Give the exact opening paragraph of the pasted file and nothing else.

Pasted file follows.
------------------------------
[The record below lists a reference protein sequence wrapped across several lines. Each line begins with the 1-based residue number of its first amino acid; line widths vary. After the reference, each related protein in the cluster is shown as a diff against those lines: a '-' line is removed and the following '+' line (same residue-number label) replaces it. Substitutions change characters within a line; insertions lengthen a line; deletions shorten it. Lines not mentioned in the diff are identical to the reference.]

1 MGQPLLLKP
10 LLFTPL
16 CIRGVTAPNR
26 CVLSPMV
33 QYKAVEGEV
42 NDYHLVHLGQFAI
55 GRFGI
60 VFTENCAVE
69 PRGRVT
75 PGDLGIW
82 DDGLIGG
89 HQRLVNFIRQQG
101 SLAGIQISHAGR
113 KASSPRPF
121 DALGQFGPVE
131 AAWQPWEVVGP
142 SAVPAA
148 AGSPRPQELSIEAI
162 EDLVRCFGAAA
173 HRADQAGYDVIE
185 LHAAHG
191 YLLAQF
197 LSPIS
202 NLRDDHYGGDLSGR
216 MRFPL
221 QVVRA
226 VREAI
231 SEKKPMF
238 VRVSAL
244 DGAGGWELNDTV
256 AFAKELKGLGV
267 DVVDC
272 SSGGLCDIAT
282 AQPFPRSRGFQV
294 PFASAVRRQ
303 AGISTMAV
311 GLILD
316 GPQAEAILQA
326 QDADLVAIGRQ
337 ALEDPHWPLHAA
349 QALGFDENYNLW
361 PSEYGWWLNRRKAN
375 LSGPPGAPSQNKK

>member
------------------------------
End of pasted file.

[The record below lists a reference protein sequence wrapped across several lines. Each line begins with the 1-based residue number of its first amino acid; line widths vary. After the reference, each related protein in the cluster is shown as a diff against those lines: a '-' line is removed and the following '+' line (same residue-number label) replaces it. Substitutions change characters within a line; insertions lengthen a line; deletions shorten it. Lines not mentioned in the diff are identical to the reference.]